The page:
Then, apply the following tips to help.
Lean into the problem
One-on-one meetings with your boss are the most powerful tool you have for improving your working relationship. If you don’t have quality one-on-one’s on a regular basis, your first step is to make that happen. Next, have a conversation with your boss about how you like to work, be recognized and also ask how you can best help your boss in getting their goals accomplished.
Focus on the big picture. If you sense that your boss is fixated on minutiae and missing the big picture, talk to them about it. For example, if your boss is always asking you about the status of a project, practively volunteer to send a weekly update, so they know what’s up and where you need their input. Even better, ask them how they want to be kept in the loop!
Help them fixate on the more significant goals of your project. In fact, ask them about their goals and how your plans fit into those. Refocusing on the big picture can help your boss calm down. A calm boss will micromanage less.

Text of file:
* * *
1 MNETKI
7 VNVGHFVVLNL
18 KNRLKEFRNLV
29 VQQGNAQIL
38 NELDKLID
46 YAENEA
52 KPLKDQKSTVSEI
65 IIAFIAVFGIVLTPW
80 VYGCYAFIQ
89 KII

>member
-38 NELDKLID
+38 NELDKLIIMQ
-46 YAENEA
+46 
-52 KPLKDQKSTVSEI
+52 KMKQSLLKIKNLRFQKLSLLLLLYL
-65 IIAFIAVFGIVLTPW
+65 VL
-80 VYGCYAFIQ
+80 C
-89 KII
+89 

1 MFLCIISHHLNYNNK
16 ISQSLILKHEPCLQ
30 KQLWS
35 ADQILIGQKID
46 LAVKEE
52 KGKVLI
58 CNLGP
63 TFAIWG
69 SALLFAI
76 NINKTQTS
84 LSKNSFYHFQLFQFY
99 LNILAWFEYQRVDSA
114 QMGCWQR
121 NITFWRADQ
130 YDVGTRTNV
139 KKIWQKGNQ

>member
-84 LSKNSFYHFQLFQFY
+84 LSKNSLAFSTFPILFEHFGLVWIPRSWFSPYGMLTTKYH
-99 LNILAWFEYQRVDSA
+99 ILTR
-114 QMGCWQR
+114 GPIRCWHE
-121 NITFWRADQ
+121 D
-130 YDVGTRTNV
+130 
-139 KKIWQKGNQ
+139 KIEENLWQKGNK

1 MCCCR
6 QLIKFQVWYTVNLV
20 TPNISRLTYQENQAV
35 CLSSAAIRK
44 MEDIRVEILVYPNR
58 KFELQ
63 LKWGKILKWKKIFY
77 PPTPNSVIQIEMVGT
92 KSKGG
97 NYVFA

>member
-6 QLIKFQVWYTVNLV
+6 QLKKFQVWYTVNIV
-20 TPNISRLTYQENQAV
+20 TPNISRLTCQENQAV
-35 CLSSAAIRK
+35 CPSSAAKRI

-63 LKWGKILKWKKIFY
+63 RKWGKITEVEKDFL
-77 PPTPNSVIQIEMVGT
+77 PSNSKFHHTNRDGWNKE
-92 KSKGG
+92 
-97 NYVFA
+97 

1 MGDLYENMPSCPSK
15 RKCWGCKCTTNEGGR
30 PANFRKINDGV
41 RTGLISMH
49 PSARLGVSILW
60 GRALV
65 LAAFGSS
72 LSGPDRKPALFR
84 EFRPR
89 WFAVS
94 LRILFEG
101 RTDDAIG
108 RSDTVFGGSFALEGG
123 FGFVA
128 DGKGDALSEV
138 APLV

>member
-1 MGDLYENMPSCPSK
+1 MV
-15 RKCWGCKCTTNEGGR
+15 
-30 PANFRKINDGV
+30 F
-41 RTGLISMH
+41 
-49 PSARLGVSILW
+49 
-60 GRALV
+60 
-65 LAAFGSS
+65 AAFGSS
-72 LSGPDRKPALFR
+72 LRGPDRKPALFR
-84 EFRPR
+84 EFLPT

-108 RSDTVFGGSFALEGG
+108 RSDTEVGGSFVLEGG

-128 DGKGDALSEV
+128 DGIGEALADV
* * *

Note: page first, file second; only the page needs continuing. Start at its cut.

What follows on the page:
Sometimes, just having a few of these sorts of conversations will turn things around.
Build rapport and trust
As trust and rapport build, fear declines. When a boss isn’t afraid, they will be less of a control-freak.
How can you develop a strong rapport with your boss and team? I’m not talking about endless happy hours wasting time. I’m talking about going the extra mile to get to know people. This might include getting lunch together occasionally, going to a fun event as a team or, perhaps, even a happy hour or two.
Sometimes, you just need to give it a little time for rapport to build naturally. How long should you wait? I’ll get to that in a minute…keep reading.
Go up and around
If you work in a larger organization, understand that your performance will be measured by your boss and other folks in the management chain (including your boss’s peers typically). How well do you know your boss’s boss? How well do you know your boss’s peers? How about other leaders you work with?